/Answers: Our Favorite Character Actresses

kathryn hahn

Chris Evangelista: Kathryn Hahn

Give Kathryn Hahn all the roles in all the movies, please. Hahn’s profile has risen quite nicely recently, thanks to stand-out roles in the multiple (how are there more than one?) Bad Moms films, and also her lead in the Amazon series I Love Dick. Before that, however, Hahn appeared mostly in supporting roles, yet no matter how small the part, she always killed it. With a knack for dry, droll wit coupled with sudden brashness, Hahn is a character actress who is adroit at both laugh-out-loud comedy and introspective drama. It’s the comedy she’s most-known for, though, and with good reason. Hahn appeared late in Parks and Recreation’s run in a recurring role, as no-nonsense political operative Jen Barkley. With her limited screen time, Hahn delivers one hilarious line after another in her patented blunt way. Few comedic moments have ever made me laugh more than when Hahn, as Barkley, delivers the line, “I’m gonna go spend my time doing exactly what I want to do because I don’t have children.”

ann dowd

Hoai-Tran Bui: Ann Dowd

Ann Dowd had been plodding away in often thankless, but solid roles, on television for nearly 30 years before she earned her Emmy-winning breakthrough performance as the menacing Aunt Lydia in The Handmaid’s Tale. And it’s about time. Dowd has long been an unseen talent on the periphery of middling-to-great TV series for years, but the one-two punch of her awards-nominated roles in The Leftovers and The Handmaid’s Tale have put her in the spotlight. Dowd is an indomitable force in The Handmaid’s Tale, alternately tender and terrifying as the woman in charge of subduing the young women into embracing their new fates as walking wombs. Every word that Dowd lacerates Elisabeth Moss’ June and her fellow handmaids with stings just as much as the cattle prods with which she abuses them. She’s brusque, severe, and virtually unrecognizable in the role, as Dowd is usually cast in matronly supporting roles.

But Dowd is not unfamiliar with unsettling characters. Though 2017 was Dowd’s year, one of her most powerful performances flew relatively under the radar in 2012, with Compliance. She accumulated some Oscar buzz for the role of a fast food restaurant manager who unwittingly puts an employee through disturbing and invasive search procedures, but not enough can be said about Dowd in this film. She delivered a complex, distressing performance in the film, which elevated the thriller from playing out as a glorified social experiment. It was perhaps the closest to a central role in a film that the actress has gotten in her decades of work — though that may soon change with the stellar year that she just experienced.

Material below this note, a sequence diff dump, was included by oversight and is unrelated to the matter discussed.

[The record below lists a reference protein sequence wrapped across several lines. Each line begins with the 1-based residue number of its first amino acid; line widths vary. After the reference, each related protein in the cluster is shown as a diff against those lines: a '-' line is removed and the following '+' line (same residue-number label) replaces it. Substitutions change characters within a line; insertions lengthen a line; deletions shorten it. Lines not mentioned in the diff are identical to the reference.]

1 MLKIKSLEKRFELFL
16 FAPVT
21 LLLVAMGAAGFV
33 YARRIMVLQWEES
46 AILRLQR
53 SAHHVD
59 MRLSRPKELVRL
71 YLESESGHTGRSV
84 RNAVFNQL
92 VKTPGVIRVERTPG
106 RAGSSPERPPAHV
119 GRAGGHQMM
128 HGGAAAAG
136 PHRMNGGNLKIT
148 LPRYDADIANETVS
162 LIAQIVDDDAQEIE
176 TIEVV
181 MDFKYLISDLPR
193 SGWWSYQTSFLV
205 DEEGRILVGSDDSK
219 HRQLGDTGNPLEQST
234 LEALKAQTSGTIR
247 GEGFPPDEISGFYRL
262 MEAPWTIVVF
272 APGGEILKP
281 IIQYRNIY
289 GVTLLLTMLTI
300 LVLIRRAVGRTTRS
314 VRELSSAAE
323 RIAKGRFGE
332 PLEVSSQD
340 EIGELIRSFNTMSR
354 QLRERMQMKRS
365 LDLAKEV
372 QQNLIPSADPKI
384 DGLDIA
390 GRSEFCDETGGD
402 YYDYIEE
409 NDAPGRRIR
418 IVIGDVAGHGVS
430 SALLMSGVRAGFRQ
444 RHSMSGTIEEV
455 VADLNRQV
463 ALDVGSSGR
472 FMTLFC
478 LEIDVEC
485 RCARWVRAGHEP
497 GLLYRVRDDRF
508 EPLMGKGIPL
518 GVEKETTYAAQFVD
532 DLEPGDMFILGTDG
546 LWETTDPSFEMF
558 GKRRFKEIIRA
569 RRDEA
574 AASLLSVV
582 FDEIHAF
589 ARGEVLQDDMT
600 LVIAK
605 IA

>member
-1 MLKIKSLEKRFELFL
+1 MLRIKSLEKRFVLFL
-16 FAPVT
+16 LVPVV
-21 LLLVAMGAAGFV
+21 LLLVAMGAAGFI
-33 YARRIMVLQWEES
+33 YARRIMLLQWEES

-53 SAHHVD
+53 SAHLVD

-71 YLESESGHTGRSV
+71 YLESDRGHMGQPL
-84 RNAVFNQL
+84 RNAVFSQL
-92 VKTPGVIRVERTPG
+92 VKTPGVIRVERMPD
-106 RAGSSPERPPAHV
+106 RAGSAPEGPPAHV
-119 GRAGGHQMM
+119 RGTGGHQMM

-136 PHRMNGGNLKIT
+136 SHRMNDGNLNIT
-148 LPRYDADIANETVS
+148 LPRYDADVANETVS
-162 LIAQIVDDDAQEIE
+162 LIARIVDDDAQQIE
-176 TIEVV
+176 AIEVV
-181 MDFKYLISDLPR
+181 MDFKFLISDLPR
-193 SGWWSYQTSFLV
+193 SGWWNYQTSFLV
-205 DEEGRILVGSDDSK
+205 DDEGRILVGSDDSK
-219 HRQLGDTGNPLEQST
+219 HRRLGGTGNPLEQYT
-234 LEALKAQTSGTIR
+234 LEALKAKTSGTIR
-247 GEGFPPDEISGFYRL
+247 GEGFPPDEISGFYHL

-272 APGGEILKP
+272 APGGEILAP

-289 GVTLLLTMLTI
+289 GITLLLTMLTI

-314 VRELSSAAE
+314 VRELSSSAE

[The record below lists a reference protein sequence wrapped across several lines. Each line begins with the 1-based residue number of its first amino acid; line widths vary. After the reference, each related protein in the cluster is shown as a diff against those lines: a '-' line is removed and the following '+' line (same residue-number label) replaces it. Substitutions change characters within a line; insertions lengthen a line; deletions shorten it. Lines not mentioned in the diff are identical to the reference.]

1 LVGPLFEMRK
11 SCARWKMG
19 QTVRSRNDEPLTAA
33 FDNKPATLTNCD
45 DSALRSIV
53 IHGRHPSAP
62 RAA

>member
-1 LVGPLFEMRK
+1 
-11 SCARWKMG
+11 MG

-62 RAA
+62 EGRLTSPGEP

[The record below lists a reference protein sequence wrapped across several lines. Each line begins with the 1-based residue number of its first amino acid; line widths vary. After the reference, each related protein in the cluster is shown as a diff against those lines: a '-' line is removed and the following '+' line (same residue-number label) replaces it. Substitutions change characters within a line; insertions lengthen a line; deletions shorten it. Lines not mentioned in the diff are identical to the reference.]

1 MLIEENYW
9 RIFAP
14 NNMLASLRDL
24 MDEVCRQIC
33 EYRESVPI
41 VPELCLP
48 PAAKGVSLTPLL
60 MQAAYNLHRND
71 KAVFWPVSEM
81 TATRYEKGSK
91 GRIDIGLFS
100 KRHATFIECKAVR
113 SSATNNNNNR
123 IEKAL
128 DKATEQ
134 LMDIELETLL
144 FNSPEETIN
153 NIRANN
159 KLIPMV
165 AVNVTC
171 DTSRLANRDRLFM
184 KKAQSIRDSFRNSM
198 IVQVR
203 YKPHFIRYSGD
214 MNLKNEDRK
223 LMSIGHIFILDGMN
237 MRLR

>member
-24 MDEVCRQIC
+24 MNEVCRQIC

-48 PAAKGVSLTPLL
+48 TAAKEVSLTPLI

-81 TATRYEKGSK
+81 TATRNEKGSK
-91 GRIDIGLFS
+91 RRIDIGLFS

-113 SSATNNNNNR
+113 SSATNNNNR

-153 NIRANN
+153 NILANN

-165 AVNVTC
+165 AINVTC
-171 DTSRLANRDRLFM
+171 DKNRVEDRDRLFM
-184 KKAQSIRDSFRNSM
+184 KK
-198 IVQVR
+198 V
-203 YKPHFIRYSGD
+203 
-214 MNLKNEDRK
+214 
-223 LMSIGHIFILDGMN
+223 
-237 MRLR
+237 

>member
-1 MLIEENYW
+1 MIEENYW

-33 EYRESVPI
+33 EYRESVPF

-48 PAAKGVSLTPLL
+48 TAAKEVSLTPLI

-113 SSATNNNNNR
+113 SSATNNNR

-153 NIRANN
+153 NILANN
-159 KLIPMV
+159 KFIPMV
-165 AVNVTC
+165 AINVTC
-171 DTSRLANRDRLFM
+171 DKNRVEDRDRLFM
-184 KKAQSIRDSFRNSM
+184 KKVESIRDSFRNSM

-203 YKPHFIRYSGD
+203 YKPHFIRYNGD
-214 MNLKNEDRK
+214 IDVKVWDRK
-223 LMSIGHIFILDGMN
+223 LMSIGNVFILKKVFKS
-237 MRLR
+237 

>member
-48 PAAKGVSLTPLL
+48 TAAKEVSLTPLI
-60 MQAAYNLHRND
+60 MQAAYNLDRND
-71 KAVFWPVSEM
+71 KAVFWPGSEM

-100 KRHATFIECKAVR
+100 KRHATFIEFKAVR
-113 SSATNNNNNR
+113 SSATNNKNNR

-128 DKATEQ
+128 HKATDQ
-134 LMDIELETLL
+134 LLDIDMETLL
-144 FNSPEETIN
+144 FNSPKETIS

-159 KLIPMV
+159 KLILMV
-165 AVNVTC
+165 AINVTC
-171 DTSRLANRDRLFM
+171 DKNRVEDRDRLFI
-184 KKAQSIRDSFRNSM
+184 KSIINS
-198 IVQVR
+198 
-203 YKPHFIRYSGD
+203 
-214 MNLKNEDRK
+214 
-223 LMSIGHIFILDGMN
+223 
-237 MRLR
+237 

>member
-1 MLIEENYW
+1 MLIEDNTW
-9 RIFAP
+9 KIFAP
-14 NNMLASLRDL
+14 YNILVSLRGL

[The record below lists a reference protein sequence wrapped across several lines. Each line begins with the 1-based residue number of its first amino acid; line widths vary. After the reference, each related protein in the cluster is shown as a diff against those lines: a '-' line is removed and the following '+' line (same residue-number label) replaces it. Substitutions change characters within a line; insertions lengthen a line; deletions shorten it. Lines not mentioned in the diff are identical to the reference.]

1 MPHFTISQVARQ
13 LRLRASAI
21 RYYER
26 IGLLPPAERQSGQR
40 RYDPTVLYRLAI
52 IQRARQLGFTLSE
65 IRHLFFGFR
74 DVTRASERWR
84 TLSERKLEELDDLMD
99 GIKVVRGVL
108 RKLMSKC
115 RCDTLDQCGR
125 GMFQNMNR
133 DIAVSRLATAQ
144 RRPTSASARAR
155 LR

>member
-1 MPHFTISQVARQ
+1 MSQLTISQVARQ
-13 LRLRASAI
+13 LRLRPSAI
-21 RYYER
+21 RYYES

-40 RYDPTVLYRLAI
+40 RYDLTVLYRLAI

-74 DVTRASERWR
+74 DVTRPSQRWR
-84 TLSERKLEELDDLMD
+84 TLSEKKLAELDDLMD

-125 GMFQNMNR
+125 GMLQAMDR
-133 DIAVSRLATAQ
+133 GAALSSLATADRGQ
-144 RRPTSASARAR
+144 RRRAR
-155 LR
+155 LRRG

Judy Greer

Ben Pearson: Judy Greer

When it comes to character actresses I’m consistently happy to see whenever they pop up in a movie, Judy Greer tops the list. She slips effortlessly between genres, breezing her way through romantic comedies and doing her damnedest to leave a mark in some of the world’s biggest blockbusters (Jurassic World, Ant-Man). She’s also supremely talented at voice acting, proving to be an essential part of the audio landscape of TV shows like FX’s Archer. Her comedy work is outstanding (Arrested Development and a brief role on It’s Always Sunny are my personal favorites), but she’s equally capable of delivering solid dramatic performances as well. Not only that, but she’s disappeared entirely and brought humanity and warmth to the personality of an ape through her motion capture performance in the Planet of the Apes trilogy. Greer has it all – range, depth, humor, pathos – and if she never gets a starring role that takes her career to an entirely new level, the rest of the movie world will benefit from the fact that she’s always around, popping up in unexpected places and doing constantly solid work all the while.

margo martindale

Jacob Hall: Margo Martindale

Margo Martindale looks like a midwestern American aunt and that may be the key to her success as an performer. While she rarely headlines any movies or TV shows, she has found a way to weaponize her “ordinariness.” You look at Martindale and you see a person, not an actress. Of course, this means she has played a lot of loving familial figures over the years (and she’s quite good at that). But other projects have seen her gleefully play against type. As a crime boss in Justified and a Russian agent in The Americans, she proved that villains and spies don’t have to look like movie stars…and they’re more effective when they don’t. Of course, Martindale has been so good for so long that BoJack Horseman has transformed her into a recurring character who is a celebrated character actress and a deranged criminal mastermind. Quite frankly, Margo Martindale can do anything.

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